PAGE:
The NCSL Blog


By Samantha Scotti

By 2030, all baby boomers will be older than 65, meaning 1 in every 5 U.S. residents will be retirement age. As the older U.S. population grows, states are exploring policies to ease the transition and offer support.  

A handful of states have implemented or developed comprehensive strategies known as “master plans for aging.” These types of plans address policy areas supporting older adults’ social, physical and economic well-being. They also help develop a framework to shape and support state policies and funding to meet the needs of older adults and their caregivers.

Most of the plans are established by executive action, though legislators are important partners in crafting the plans and funding initiatives. California, Massachusetts and Texas called for the creation of a master plan for aging through executive order, while Colorado enacted legislation creating a multidisciplinary group to develop a strategic plan.

In NCSL’s recent "Our American States" podcast episode, guests from Colorado and Texas discuss how their states are planning for this aging population.

“I would encourage you to engage with your older constituents and find out what their needs are and where they’re having challenges, and then connect with your local aging services providers and see where there are resources that can be brought into service,” said Holly Riley, the aging services coordination director for Texas Health and Human Services.

Jarett Hughes, a senior policy advisor on aging for the governor of Colorado, similarly emphasized the importance of getting key groups to work together on the effort: “We can’t just make state policy and expect it to be effectively implemented at the local level if we don’t have good collaboration and good partnerships.”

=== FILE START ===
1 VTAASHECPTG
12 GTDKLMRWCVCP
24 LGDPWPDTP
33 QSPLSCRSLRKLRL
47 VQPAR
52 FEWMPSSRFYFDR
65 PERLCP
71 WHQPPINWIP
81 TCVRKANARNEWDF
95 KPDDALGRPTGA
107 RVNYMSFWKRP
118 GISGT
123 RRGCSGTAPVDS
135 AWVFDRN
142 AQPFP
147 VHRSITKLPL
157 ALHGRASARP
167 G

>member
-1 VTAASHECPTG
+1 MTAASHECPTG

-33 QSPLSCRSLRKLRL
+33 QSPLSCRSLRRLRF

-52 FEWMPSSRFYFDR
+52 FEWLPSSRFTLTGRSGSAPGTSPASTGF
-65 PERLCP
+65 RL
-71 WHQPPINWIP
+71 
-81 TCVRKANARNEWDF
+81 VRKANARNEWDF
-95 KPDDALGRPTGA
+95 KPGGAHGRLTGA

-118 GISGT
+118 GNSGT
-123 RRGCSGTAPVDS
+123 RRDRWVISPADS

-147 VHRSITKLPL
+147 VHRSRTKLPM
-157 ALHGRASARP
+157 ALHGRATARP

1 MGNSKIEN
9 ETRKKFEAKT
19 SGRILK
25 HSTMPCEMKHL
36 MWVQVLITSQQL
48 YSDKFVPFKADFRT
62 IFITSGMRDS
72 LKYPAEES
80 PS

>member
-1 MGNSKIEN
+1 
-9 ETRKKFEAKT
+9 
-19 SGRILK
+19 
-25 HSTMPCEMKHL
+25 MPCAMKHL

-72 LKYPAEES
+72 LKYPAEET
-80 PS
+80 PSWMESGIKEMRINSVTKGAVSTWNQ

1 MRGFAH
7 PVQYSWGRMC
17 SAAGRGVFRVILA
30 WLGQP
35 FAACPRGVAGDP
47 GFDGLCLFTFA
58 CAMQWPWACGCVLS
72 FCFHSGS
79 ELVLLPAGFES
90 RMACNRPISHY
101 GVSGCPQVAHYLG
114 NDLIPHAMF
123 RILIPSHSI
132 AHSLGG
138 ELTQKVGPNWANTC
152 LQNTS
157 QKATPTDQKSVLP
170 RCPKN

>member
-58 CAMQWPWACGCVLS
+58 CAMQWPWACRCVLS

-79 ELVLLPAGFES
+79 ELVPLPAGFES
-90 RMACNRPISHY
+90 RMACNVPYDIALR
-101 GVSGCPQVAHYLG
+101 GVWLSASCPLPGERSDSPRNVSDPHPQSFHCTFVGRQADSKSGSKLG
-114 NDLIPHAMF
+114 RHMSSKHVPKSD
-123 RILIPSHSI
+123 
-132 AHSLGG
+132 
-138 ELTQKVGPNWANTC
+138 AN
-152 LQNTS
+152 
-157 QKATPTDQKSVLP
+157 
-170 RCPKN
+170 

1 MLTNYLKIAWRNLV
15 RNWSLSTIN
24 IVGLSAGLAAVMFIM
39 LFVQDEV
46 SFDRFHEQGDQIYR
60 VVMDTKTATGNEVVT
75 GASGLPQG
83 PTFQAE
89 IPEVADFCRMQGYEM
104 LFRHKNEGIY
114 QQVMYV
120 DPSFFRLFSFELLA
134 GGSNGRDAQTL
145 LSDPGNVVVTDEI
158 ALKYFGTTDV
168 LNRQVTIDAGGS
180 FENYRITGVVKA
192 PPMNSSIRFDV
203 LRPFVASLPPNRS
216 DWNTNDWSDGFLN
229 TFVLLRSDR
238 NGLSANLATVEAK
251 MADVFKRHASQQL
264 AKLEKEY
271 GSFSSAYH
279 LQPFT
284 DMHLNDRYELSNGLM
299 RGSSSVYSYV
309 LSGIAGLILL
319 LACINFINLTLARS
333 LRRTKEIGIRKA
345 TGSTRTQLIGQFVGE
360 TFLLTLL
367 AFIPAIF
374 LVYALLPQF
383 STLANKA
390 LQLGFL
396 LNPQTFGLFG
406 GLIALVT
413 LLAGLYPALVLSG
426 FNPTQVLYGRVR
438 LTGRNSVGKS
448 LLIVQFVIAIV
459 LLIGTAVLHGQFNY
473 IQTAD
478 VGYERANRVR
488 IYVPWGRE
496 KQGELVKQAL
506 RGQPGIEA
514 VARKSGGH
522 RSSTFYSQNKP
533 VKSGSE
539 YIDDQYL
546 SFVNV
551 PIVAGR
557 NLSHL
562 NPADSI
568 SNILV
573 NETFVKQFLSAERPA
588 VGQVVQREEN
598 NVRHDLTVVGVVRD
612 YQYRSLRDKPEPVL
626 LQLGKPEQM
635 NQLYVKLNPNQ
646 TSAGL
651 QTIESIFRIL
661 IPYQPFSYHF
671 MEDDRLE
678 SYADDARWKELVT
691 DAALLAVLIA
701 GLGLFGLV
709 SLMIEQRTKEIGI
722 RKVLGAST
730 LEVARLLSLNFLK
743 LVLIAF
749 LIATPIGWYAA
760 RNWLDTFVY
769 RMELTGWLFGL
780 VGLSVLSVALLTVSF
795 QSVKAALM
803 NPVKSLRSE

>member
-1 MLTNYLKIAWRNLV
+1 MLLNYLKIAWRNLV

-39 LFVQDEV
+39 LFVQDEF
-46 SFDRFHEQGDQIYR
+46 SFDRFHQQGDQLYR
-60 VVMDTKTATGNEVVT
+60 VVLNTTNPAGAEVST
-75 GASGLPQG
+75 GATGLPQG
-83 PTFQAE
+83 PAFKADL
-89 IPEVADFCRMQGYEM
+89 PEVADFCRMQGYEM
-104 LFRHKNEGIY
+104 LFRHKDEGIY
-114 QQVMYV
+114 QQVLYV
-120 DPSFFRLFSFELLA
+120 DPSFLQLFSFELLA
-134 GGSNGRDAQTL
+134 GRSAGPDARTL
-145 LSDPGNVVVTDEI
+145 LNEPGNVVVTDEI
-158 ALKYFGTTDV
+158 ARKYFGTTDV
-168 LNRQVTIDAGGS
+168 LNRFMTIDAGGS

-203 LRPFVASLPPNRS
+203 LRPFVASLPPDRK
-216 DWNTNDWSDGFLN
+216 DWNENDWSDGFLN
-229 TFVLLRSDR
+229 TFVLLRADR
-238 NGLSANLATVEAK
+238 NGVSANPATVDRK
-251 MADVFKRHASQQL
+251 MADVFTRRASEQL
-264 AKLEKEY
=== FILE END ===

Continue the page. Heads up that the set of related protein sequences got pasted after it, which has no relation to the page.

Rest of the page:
Improving services and supports for older adults has long been a top issue for state legislatures and will likely continue to be a priority for many years to come. As state policymakers consider ways to coordinate across various aspects of aging, including health, human services, housing, transportation and income security, several NCSL resources may be helpful:

Samantha Scotti is a senior policy specialist in NCSL's Health Program.

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About the NCSL Blog

This blog offers updates on the National Conference of State Legislatures' research and training, the latest on federalism and the state legislative institution, and posts about state legislators and legislative staff. The blog is edited by NCSL staff and written primarily by NCSL's experts on public policy and the state legislative institution.